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Pushing Ice (Gollancz SF S.) by Alastair Reynolds
Review by John Berlyne
Gollancz Paperback  ISBN/ITEM#: 0575074396
Date: 20 October, 2005 List Price £10.99 Amazon US / Amazon UK / Show Official Info /

If you were to sit me down and ask me to list the ingredients for the recipe of my ideal science fiction story, I'd most likely come up with something approximating Pushing Ice, the glorious new novel from Alastair Reynolds. This is not only the best SF book I've read this year, it is one of the best I've read - period!

And yet I find myself faced with writing a difficult review, for to tell you about this novel is to give away some of it's pleasures, secrets and surprises. So, if you're brave enough to simply take my word for it (and you should know by now that you can trust me!) don't read on - just go out and buy Pushing Ice - you won't regret it.

Still here? Very well then, allow me to furnish you with a little background. The Rockhopper is a comet-chasing ship carrying a bunch of hardy miners. Their job is to latch onto the huge frozen rocks that wiz through the system and collect up the ice they find there. The ship is part of a fleet run by a corporation back on Earth and its crew are fairly average space faring folk - as opposed to "Right Stuff" astronaut hero types. I was reminded very much of the crew of the Nostromo in Ridley Scott's Alien - though comparisons to that movie end right there. The Rockhopper is diverted to investigate something very strange indeed - Janus, the sixth moon of Saturn has inexplicably broken from its orbit and seems to be heading off, under its own steam, out of the system. This bizarre event has Earth entirely baffled and as the nearest ship, the Rockhopper is sent to take a look.

The captain of the Rockhopper, Bella Lind, is obliged to follow her orders, but there is dissent in her crew at this new directive. Naturally they wish to be compensated - being interstellar explorers was not what they signed up for after all. As the ship nears Janus, the dissent intensifies - it is becoming clear that Janus is moving at one hell of pace and the Rockhopper may not have the fuel to return. Chief Engineer Svetlana Barseghian is suspicious of the company's motives and delving a little deeper finds that the figures just don't add up. Until now, Bella and Svetlana have been the best of friends as well as colleagues, but whereas Bella is fueled with the historic significance of their revised mission, Svetlana convinces herself that the Rockhopper and her crew have become expendable. Dissent threatens to erupt into mutiny.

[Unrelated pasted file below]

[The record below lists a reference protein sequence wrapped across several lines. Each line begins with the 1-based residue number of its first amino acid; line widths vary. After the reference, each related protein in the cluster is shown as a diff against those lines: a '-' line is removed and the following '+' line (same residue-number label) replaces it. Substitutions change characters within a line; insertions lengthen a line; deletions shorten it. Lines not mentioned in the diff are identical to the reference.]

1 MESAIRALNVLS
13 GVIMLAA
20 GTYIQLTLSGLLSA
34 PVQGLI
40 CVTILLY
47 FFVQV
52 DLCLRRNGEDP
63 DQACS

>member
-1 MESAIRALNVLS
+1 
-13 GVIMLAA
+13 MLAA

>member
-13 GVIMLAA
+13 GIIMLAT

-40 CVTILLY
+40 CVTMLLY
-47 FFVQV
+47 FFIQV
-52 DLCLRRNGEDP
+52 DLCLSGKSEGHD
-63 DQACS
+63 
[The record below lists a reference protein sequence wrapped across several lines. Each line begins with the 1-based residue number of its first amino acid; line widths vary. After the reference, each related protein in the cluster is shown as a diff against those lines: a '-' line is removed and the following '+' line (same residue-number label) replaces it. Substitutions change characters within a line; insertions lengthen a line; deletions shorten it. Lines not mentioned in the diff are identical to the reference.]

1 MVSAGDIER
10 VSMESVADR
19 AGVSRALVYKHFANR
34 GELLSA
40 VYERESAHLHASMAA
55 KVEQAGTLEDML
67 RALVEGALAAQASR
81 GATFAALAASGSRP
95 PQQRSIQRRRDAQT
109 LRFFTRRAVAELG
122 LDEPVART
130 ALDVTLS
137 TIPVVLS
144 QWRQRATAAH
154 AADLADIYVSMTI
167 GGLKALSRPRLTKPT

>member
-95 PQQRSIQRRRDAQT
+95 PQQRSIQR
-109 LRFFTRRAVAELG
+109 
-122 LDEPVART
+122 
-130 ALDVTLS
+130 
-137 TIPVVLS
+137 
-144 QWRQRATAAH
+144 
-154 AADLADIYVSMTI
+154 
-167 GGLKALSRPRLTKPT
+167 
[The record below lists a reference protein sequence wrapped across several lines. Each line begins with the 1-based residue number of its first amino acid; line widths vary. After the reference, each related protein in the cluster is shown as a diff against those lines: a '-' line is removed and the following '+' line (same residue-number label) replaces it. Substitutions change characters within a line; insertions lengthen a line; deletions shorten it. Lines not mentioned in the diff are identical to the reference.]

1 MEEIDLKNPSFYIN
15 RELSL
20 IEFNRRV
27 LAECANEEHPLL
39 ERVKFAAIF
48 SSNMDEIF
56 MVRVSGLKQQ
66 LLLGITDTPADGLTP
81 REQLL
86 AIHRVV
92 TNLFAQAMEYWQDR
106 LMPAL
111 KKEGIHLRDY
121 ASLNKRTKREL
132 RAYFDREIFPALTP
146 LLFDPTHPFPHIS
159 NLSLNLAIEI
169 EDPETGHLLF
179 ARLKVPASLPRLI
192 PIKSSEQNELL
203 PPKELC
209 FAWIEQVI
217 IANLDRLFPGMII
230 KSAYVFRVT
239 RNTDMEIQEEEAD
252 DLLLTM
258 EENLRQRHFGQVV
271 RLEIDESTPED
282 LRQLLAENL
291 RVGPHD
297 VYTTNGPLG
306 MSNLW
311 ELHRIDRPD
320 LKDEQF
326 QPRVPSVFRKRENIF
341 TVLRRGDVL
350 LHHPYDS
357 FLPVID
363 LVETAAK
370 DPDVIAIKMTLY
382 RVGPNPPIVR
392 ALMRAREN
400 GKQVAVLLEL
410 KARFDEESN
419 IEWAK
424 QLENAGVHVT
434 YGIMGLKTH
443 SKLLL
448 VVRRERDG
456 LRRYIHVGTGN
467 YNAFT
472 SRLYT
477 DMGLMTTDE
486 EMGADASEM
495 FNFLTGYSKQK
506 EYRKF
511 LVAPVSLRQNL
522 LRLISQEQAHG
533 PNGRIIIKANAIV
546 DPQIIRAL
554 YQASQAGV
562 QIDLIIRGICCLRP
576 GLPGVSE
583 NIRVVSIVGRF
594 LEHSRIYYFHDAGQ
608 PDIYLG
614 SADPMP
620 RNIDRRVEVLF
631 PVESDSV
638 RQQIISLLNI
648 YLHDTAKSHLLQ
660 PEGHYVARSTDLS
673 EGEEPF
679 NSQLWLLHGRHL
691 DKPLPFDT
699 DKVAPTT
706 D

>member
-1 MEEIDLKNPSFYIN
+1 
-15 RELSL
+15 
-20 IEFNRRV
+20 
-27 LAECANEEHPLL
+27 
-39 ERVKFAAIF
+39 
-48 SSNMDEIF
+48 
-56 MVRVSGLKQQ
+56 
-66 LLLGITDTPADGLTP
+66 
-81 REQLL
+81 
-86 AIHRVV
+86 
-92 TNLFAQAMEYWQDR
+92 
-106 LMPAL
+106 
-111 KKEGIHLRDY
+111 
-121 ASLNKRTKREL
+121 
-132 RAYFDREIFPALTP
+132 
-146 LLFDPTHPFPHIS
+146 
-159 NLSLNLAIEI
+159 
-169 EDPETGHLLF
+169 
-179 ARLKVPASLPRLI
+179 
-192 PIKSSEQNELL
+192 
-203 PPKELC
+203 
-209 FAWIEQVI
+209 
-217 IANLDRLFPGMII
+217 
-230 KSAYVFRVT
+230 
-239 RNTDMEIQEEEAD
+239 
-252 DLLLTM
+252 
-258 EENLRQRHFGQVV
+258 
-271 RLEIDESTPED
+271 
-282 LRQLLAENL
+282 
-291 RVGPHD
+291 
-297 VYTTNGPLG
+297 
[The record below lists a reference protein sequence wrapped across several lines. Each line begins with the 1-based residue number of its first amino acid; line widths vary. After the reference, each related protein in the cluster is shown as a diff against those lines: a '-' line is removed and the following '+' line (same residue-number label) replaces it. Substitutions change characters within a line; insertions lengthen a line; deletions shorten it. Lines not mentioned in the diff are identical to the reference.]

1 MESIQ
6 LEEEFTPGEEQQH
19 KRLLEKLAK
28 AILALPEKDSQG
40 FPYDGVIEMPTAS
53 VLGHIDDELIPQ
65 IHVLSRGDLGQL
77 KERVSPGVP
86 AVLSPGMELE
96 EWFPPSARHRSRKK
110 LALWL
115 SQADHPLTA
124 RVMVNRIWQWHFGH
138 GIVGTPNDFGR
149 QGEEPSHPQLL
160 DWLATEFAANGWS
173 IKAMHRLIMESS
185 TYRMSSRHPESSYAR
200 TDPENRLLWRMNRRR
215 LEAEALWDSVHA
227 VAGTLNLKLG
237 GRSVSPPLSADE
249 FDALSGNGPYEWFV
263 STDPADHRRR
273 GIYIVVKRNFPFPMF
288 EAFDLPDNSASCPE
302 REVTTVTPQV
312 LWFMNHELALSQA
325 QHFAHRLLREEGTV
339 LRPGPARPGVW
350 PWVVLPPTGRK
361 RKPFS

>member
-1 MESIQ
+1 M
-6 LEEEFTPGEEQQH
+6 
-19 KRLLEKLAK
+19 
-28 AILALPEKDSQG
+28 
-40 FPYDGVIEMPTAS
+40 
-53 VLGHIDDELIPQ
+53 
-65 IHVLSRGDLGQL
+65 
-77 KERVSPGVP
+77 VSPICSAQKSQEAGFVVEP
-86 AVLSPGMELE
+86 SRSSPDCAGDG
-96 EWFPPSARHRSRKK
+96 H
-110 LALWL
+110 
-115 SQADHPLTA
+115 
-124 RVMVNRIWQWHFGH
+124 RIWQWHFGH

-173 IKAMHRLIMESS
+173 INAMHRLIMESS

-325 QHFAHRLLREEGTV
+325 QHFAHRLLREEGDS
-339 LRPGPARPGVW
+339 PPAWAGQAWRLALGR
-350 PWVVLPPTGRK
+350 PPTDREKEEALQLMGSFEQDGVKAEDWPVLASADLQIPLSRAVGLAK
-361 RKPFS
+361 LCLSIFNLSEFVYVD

And so we can safely assume that with this premise, we're involved with a fairly standard SF scenario - this is clearly a space mystery involving some anomalous object in which the characters dutifully follow their opposing agendas - result? One faction wins, the other loses.

Think again! Here is where Reynolds' so effortlessly displays his genius. As the story of Pushing Ice develops, it accrues story elements that morph the narrative through any number of novel types - it evolves time and time again, each development a superb surprise for the reader. We experience a tale of titanic power struggles, a gritty survival story, an epic of new beginnings, a first contact novel, an escape adventure and much, much more and thus we end up with a sophisticated amalgam of everything one might want from an SF novel. Pushing Ice is thus character driven, idea driven and plot driven - it is a story of milieu and event - in short it is a kitchen sink novel, one with everything thrown in, and as such, it is as brilliant and compelling a piece of fiction as you could possibly want to read.

Within this superlative construction, Reynolds is not a writer to take a wild stab at the science in his stories. His approach is informed by his own experiences as a scientist, and he extrapolates much of the science in Pushing Ice (and, indeed, in all of his novels) from some elements of factual reality. This tends to give his fiction a grounding that seems so real when one reads it - no matter how fanciful or fantastic the situation. The characters come across as real people. One feels their confusion or discomfort, their fact locked into our fiction. It's impossible not to get involved. And behind every chapter, the mystery of Janus looms large - the sheer, wild strangeness of what the moon does underpins the action and compels us to hungrily read on to solve the mystery for ourselves.

In the hands of a lesser writer, these myriad elements would be nothing more than a directionless jumble, but Reynolds juggles and steers each of these balls with such a incredible lightness of touch, that at each stage of the story's development and evolution, it is impossible to second guess him as to which direction the novel will take next. All these subtly drawn twists build to a dizzying and breakneck climax that is an unashamed and unabashed in its celebration of the genre.

Pushing Ice is a marvelously satisfying unpredictable work - truly a voyage into the unknown. I look forward to seeing it win a host of awards. It certainly deserves to.

Very highly recommended.

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